As I write this, there are just a few minutes left in Earth Day 2008, but it’s not to late for me to mention that for beer drinkers, one of the best ways to help the environment any day of the year is to drink local. Every extra mile that a beer has to travel to get to you means an extra little bit of crap being pumped into the air. Plus closer usually means fresher, and with most beers, fresher is better.
Speaking of fresh, “As Fresh As Fresh Can Be!” is the slogan plastered across the big Creemore Springs Traditional Pilsner billboard across the street from my apartment. And also fresh was the bottle of said beer that was hand-delivered to me (or rather, to my wife who was home at the time) last week, packaged in a cute little insulated bag along with a branded glass and a small ice pack to keep it cool. Good thing my wife doesn’t like pilsners or it probably would’ve been gone before I got home.
Since she doesn’t, and it wasn’t, I re-chilled it and drank it, and found it to be a decent little pils, just as I did last year when the brand was originally launched and I wrote about it for Taste T.O.:
The colour is a clear yellow-gold, capped with a good sized snow white head. The aroma has some similarity to the Premium Lager, likely due to the same or similar yeast strain being used, but it’s softer, with notes of bread, honeyish malt and zesty herbal hops. It’s medium bodied, with a slightly sticky finish, which causes it to be not quite as refreshing as it could be, but still pleasant. The flavour starts off sweet and somewhat delicate, and finishes with grassy, herbal hop notes that get quite bold and dry as it warms up.
The point of the billboard and delivery, by the way, is to promote the fact that the previously can-only Pilsner is now available in 12-packs of 341 ml bottles at the Beer Store.
Also arriving last week was a curious mixed pack from the Ontario Craft Brewers, containing two cans of Hockley Stout, two bottles of Black Oak Pale Ale, and two bombers of Trafalgar Oak-Aged Rye. From what I can gather, this media mailout was meant to promote the fact that Hockley is now canning their Stout, Black Oak Brewery is soon to move from Oakville to Etobicoke, and the Trafalgar beer is part of the LCBO’s current spring beer promotion.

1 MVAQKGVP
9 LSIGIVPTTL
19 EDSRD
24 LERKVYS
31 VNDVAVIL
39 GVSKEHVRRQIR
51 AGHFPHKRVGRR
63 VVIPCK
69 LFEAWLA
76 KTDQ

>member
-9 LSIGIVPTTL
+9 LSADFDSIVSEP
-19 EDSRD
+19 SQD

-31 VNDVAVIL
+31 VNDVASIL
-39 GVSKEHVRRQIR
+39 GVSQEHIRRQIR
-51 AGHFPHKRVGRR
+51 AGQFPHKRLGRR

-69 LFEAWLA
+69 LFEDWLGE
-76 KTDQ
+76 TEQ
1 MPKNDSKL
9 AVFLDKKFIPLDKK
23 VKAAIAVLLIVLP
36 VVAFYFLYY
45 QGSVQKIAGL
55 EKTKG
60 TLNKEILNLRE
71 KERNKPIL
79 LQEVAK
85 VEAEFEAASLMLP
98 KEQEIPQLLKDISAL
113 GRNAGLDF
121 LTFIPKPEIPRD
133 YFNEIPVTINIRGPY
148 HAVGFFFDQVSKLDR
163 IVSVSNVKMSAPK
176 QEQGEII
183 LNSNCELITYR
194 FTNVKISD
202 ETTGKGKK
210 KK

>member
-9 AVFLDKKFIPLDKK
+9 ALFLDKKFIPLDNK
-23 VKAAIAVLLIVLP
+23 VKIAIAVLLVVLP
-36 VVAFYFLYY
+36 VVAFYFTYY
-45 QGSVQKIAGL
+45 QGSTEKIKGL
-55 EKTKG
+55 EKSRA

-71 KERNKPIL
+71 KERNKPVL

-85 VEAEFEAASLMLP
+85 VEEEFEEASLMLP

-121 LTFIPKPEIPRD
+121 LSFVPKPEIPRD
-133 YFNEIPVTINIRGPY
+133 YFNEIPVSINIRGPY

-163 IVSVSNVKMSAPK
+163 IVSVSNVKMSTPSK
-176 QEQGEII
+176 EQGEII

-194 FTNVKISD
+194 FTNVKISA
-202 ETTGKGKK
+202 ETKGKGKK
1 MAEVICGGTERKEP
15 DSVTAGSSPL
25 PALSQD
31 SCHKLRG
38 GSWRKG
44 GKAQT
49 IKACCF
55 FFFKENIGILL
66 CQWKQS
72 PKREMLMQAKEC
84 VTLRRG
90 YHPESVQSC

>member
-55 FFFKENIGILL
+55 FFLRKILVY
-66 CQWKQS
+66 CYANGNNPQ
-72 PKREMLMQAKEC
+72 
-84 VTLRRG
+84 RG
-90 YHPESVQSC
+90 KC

The best part about this pack – aside from the fact that it meant six free beers! – was that I’ve already written two of them up for Taste T.O. columns, and the third for a RateBeer entry, so that makes this post very easy for my lazy ass.
Black Oak Pale Ale (from Taste T.O.):
It has a beautiful golden hue with a good sized white head that leaves a fair bit of lacing on the glass as it recedes. The aroma is fresh and inviting, with a big hop presence, but with sweet malt to balance, and a faint woodiness. The body is a touch thin, but also crisp and lively – quite likely due to the addition of a bit of toasted wheat to the recipe – giving the beer a thirst-quenching edge. And the flavour follows the aroma closely: a good balance of sweet, honeyish malt and citric hops that linger deliciously in the finish.
Hockley Stout (from Taste T.O.):
It has a deep black body with ruby tints and a massive off-white head that recedes fairly quickly. The aroma is mild and malty, with notes of wood smoke, coffee and vanilla, and the body is a bit thin, but has a slight creaminess which is nice. The flavour is full and very solid, with all of the characteristics I expect from a dry stout – good maltiness, a bit of coffee and smoke, and a dry, faintly soured finish – and the fairly low alcohol (4.2%) is right on the mark for the style as well. Quite frankly, this is the beer that Guinness wishes it could be.
Trafalgar Oak-Aged Rye (from RateBeer):
Golden colour with a reddish tinge and a small white head. Nice aroma of vanilla, bourbon and oak. Thinnish body. Flavour is somewhat one-dimensional, but still pleasant, with notes of wood and vanilla working well with the fairly light base beer. Iâ€™ve been disappointed by some of Trafalgarâ€™s off-centre beers in the past – they should deal with their quality control and infection issues rather than cranking out so many different styles of beer, IMO – but this is an interesting and enjoyable beer.
In relation to my criticism of Trafalgar’s infection issues in the review above (and in earlier posts on this blog), I should mention that I haven’t actually opened either of the bottles that I received in promo package (the review above is from a draught sample last summer), and their bottled product is where those issues are most often evident. I’m hopeful for this beer, though, given that the mentions of it on Bar Towel from those who have tried this batch have been generally positive, with no pickle juice comparisons. So maybe things are looking up for Trafalgar.